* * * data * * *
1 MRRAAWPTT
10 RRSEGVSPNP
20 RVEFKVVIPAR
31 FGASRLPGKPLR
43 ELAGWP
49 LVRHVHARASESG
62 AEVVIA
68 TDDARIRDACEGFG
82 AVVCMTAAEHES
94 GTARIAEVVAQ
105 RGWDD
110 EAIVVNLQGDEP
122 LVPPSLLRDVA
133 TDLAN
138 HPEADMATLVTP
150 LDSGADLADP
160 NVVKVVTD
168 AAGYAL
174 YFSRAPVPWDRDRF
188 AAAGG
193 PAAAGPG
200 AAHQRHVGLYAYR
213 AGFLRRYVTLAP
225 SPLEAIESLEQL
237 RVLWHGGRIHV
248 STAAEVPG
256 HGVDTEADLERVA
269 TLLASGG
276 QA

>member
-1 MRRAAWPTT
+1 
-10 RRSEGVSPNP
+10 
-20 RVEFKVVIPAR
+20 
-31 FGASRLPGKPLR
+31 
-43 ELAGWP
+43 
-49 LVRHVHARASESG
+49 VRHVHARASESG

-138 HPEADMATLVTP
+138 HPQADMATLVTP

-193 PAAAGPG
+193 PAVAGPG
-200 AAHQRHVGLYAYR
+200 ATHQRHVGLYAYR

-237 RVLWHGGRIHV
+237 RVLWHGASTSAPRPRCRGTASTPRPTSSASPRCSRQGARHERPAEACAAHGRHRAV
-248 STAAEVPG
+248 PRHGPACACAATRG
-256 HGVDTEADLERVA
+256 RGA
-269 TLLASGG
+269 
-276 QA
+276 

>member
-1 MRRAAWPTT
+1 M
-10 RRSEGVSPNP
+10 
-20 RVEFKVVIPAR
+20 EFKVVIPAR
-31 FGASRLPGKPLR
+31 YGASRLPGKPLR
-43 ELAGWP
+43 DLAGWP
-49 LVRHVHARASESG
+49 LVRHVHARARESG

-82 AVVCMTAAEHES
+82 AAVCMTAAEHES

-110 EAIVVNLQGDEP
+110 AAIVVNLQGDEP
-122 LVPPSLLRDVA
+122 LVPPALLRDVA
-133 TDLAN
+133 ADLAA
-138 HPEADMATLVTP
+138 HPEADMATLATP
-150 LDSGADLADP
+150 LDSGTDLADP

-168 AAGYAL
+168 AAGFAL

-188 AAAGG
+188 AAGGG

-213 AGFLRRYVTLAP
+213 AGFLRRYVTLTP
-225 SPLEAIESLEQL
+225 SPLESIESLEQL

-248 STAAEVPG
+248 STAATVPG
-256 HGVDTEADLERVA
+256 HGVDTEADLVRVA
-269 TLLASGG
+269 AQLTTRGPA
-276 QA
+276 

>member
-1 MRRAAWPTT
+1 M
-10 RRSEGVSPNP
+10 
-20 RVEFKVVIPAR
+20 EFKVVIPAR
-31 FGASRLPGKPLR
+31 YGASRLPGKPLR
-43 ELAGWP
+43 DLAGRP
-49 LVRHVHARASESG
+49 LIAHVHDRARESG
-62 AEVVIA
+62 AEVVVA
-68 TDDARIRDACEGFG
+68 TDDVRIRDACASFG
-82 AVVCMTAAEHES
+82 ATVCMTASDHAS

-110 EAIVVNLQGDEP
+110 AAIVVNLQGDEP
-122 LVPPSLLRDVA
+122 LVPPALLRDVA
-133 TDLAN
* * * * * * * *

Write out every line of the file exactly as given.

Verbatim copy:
1 MRRAAWPTT
10 RRSEGVSPNP
20 RVEFKVVIPAR
31 FGASRLPGKPLR
43 ELAGWP
49 LVRHVHARASESG
62 AEVVIA
68 TDDARIRDACEGFG
82 AVVCMTAAEHES
94 GTARIAEVVAQ
105 RGWDD
110 EAIVVNLQGDEP
122 LVPPSLLRDVA
133 TDLAN
138 HPEADMATLVTP
150 LDSGADLADP
160 NVVKVVTD
168 AAGYAL
174 YFSRAPVPWDRDRF
188 AAAGG
193 PAAAGPG
200 AAHQRHVGLYAYR
213 AGFLRRYVTLAP
225 SPLEAIESLEQL
237 RVLWHGGRIHV
248 STAAEVPG
256 HGVDTEADLERVA
269 TLLASGG
276 QA

>member
-1 MRRAAWPTT
+1 
-10 RRSEGVSPNP
+10 
-20 RVEFKVVIPAR
+20 
-31 FGASRLPGKPLR
+31 
-43 ELAGWP
+43 
-49 LVRHVHARASESG
+49 VRHVHARASESG

-138 HPEADMATLVTP
+138 HPQADMATLVTP

-193 PAAAGPG
+193 PAVAGPG
-200 AAHQRHVGLYAYR
+200 ATHQRHVGLYAYR

-237 RVLWHGGRIHV
+237 RVLWHGASTSAPRPRCRGTASTPRPTSSASPRCSRQGARHERPAEACAAHGRHRAV
-248 STAAEVPG
+248 PRHGPACACAATRG
-256 HGVDTEADLERVA
+256 RGA
-269 TLLASGG
+269 
-276 QA
+276 

>member
-1 MRRAAWPTT
+1 M
-10 RRSEGVSPNP
+10 
-20 RVEFKVVIPAR
+20 EFKVVIPAR
-31 FGASRLPGKPLR
+31 YGASRLPGKPLR
-43 ELAGWP
+43 DLAGWP
-49 LVRHVHARASESG
+49 LVRHVHARARESG

-82 AVVCMTAAEHES
+82 AAVCMTAAEHES

-110 EAIVVNLQGDEP
+110 AAIVVNLQGDEP
-122 LVPPSLLRDVA
+122 LVPPALLRDVA
-133 TDLAN
+133 ADLAA
-138 HPEADMATLVTP
+138 HPEADMATLATP
-150 LDSGADLADP
+150 LDSGTDLADP

-168 AAGYAL
+168 AAGFAL

-188 AAAGG
+188 AAGGG

-213 AGFLRRYVTLAP
+213 AGFLRRYVTLTP
-225 SPLEAIESLEQL
+225 SPLESIESLEQL

-248 STAAEVPG
+248 STAATVPG
-256 HGVDTEADLERVA
+256 HGVDTEADLVRVA
-269 TLLASGG
+269 AQLTTRGPA
-276 QA
+276 

>member
-1 MRRAAWPTT
+1 M
-10 RRSEGVSPNP
+10 
-20 RVEFKVVIPAR
+20 EFKVVIPAR
-31 FGASRLPGKPLR
+31 YGASRLPGKPLR
-43 ELAGWP
+43 DLAGRP
-49 LVRHVHARASESG
+49 LIAHVHDRARESG
-62 AEVVIA
+62 AEVVVA
-68 TDDARIRDACEGFG
+68 TDDVRIRDACASFG
-82 AVVCMTAAEHES
+82 ATVCMTASDHAS

-110 EAIVVNLQGDEP
+110 AAIVVNLQGDEP
-122 LVPPSLLRDVA
+122 LVPPALLRDVA
-133 TDLAN